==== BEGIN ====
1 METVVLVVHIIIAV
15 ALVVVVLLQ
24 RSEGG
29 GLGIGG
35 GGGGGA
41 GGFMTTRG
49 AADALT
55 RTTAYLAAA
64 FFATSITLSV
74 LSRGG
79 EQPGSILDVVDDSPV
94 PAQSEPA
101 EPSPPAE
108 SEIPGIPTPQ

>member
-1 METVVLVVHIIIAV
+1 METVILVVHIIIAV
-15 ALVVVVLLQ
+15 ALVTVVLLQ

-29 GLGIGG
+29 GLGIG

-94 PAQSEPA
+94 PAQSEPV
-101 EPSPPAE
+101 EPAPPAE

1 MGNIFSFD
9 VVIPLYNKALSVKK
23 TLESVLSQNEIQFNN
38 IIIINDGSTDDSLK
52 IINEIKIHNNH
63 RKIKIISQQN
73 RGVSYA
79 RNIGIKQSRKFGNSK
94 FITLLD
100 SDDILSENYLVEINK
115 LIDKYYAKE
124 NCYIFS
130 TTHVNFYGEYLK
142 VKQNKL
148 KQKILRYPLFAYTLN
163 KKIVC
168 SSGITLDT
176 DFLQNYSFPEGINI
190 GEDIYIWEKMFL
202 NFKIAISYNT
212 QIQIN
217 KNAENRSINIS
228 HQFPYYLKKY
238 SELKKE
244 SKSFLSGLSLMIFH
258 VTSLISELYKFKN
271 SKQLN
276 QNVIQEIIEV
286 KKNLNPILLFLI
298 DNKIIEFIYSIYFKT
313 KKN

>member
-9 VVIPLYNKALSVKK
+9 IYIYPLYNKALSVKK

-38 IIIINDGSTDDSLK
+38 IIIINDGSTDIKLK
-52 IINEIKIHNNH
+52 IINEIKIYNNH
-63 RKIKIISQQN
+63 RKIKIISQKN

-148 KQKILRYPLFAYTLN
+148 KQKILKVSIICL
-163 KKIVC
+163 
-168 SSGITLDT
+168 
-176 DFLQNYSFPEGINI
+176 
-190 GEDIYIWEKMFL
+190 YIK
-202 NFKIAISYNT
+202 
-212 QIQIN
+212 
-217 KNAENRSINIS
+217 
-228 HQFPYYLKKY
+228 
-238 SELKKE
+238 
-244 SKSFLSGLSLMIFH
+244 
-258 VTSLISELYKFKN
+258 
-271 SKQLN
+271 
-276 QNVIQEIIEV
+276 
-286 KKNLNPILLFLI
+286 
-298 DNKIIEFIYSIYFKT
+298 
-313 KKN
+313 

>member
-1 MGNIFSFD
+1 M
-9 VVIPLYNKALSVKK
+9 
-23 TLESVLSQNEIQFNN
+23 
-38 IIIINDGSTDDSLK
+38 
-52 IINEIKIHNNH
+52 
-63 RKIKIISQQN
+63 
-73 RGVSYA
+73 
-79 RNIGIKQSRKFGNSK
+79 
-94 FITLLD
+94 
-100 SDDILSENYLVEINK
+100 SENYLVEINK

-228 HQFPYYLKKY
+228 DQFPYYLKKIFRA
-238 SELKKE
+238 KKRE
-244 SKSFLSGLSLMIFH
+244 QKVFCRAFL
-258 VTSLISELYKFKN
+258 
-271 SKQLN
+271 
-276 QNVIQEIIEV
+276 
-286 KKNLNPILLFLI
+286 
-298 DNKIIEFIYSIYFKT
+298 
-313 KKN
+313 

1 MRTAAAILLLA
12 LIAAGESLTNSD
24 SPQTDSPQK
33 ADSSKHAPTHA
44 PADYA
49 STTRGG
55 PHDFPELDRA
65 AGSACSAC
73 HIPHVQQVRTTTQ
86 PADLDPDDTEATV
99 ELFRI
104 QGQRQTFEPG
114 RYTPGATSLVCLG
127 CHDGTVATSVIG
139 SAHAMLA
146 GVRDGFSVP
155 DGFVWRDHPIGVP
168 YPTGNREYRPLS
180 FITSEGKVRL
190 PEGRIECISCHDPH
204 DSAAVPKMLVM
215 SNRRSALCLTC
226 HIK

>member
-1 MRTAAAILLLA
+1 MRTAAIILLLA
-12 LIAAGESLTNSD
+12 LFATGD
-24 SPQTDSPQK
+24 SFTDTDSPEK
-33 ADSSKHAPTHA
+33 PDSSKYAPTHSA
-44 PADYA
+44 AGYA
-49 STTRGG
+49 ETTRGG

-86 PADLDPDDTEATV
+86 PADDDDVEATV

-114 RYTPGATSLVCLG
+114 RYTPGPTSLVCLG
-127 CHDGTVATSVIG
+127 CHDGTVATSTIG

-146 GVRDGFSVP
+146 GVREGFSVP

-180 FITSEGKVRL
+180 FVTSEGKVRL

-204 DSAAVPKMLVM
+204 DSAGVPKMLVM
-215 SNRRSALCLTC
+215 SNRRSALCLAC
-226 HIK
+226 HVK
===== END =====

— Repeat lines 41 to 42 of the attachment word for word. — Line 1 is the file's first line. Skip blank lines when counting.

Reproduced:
163 KKIVC
168 SSGITLDT